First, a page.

Pediatrician, Dr Vibha Krishnamurthy, also the founder and medical director of Ummeed, says that Narrative therapy became the predominant form of therapy at the centre as it was the training that Baldiwala had received. “However, soon, through anecdotal evidence, we realised that the families that received this therapy said they felt empowered. In traditional sessions, they felt they were being given gyan,” she says, adding that last year, she too, enrolled for a course. With the children and their families being taught to identify problems and develop the skills they can use to counter them, Dr Krishnamurthy believes that the therapy also ensures less dependence on the therapist.
Narrative therapy, has however, some rough edges, admits Baldiwala. While there are some questions that a therapist can start with there is no three-step solution that will help the therapist reach a conclusion. There are maps, outlined over the years, that act as guides.
The other issue is that while it encourages patients to identify why certain behaviours won’t work in the long term, they don’t try and identify why the patient responds to situations a certain way. For instance, traditional therapy would try and probe what about a classroom situation made Jaffer angry. If for instance, it was being told to do homework, what about homework was upsetting.
Yet, feels Dr Krisnamurthy, it is an approach that more and more health experts must adopt, and move away from the “expert model”. “As a pediatrician, we believe we know all and we tell the patients what to do. We do this, because we are not taught any differently. But, I see a shift in that people want to participate in their healthcare and want to choose better. When patients pick their goals, they are more likely to stick to the therapy,” she adds.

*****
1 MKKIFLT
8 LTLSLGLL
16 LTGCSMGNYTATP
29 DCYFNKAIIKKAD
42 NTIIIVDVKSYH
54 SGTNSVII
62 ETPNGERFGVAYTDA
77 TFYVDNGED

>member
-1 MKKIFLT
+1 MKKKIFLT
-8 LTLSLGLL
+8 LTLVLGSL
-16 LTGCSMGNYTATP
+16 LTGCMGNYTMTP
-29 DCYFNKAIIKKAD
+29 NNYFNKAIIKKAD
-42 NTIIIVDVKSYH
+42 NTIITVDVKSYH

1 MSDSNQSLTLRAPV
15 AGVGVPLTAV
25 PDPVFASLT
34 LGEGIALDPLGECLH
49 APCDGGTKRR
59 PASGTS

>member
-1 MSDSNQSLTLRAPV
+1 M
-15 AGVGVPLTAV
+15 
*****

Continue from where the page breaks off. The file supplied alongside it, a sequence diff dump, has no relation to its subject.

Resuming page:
Peggy Sax, a Vermont-based psychologist, who will be in Mumbai for a session at the conference titled, A Room Full of Stories, says this form should be seen as a cross-training programme among various disciplines such as those involved in social work, speech therapy and even parenting.
Shona Russel, a practitioner at Narrative Practices Adelaide, who will also be talking at the conference, says, “Often problems that are very serious and difficult push people apart, but this approach enables people to work together to find solutions that are practical and fit for a particular family. The approach helps children and families uncover novel and creative ways of managing the problems they face.”